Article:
The bridge dates to 1751 and was built by Major Caulfield to be used quickly by troops to stamp out any rebellious behaviours from locals and the road carries on to the local hotel as does the route of the West Highland Way, towards the Inveroran Hotel northwards to Glen coe.
For landlubbers like me, there is a picnic site – for the brave amongst you – you can canoe/raft along the river but as it was -6 degrees nobody seemed to be up for a bit of white water the day I visited.
Falls of Dochart
We based ourselves at Kirkton Farmhouse because I wanted to be in a remote place and it is a good base site for exploring the surrounding area at the same time as being away from people. It is half an hour to Killin and the Falls of Dochart which lie at the west of Loch Tay.
White frothy crashing waters can be viewed close up from the bridge that crosses over into the village are a feast for the senses! There is also a choice of places to have lunch/dinner in Killin and is a scenic stop off point when exploring beautiful Loch Tay.
Passing Loch Lomond
Less than half an hour away is Loch Lomond, with the Inveruglas visitor’s centre, parking and a chance to cruise around the Loch to see more of it. It was a crystal-clear winters sunshiny day and the Loch looked like glass, with reflection of the trees, clouds and birds in the water.
The scenery is breath taking and from the Visitor Centre you can see along the Loch and there is a telescope at the top if you don’t mind climbing the steps. I am not sorry about the amount of pictures – it was just too good not to take them.
Glen Coe Mountains
Heading back north towards Rannoch Moor, the Glencoe Mountains lie at the top of and Lochaber in the Highlands running alongside the A82 on the road to Fort William. On one side of the road is the ridge of tops for 6 miles – Aonach Eagach Ridge and across the other side are the 3 sisters – Beinn Fhada, Gearr Aonach and Aonach Dubh.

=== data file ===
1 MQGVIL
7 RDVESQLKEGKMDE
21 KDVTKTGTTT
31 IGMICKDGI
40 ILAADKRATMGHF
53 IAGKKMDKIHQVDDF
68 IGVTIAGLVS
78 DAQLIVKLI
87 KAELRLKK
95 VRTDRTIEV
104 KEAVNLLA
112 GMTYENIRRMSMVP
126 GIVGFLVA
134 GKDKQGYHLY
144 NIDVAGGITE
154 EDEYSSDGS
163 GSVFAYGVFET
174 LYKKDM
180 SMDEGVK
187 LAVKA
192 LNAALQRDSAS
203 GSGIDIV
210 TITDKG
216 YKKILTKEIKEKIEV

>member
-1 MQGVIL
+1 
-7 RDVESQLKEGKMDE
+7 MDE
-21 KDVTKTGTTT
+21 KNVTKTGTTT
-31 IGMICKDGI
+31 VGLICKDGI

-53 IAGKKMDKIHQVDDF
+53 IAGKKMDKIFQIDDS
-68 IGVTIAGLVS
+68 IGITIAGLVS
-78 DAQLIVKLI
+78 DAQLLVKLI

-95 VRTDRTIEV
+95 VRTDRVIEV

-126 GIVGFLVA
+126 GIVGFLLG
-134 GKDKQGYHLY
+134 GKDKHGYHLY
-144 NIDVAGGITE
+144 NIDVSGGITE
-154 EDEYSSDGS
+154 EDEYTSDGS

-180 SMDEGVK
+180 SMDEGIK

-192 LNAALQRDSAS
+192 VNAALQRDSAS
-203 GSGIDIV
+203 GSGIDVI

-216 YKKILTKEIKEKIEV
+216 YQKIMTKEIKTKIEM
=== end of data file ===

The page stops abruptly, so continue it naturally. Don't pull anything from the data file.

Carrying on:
The spectacular sight of Buachaille Etive Mor Glencoe looking volcanic and daunting and wrapped intermittently in mist to add to the sheer scale makes me feel so tiny and insignificant!
As Glencoe is formed from ancient volcanos I should not really be surprised but the landscape makes you feel like you are in a hanging portrait of Scottish fine art.
Glen Coe has a Mountain Ski resort – I am not going to lie – this is not my kind of activity but, for those of us who just like to watch others do this kind of thing – there is coffee and cake at the café with the best views ever whilst you let others do the chair rides, dry slopes, walking, climbing or take lessons at the Snow Sports school, mountain biking or freeriding events and lots lots more.
Loch Long and Loch Awe
Although I visited in winter, or more precisely, Christmas, there are still lots to see and do. The photography was the key thing for me and it did not disappoint. The accommodation was well priced at £700 for a week (it sleeps 12 remember) but the best part is that this area is unspoilt – it is wild, unpredictable at times, but despite its popularity, it is also big enough to lose yourself in, literally and figuratively and that is what I needed.
Loch Long and Loch Awe are a dream to photograph.
The birds and wildlife are worth the wait! We spent Christmas Eve on a brilliantly sunny cold day, eating fish and chips on Oban sea front watching people scurry around doing their Christmas shopping, knowing that we had decided not to do Christmas.
Not do the stress, fuss, clutter, food shop etc – we had the West Highland Way, board games and some local fire water to toast Santa with, but no stress or fuss and I loved it.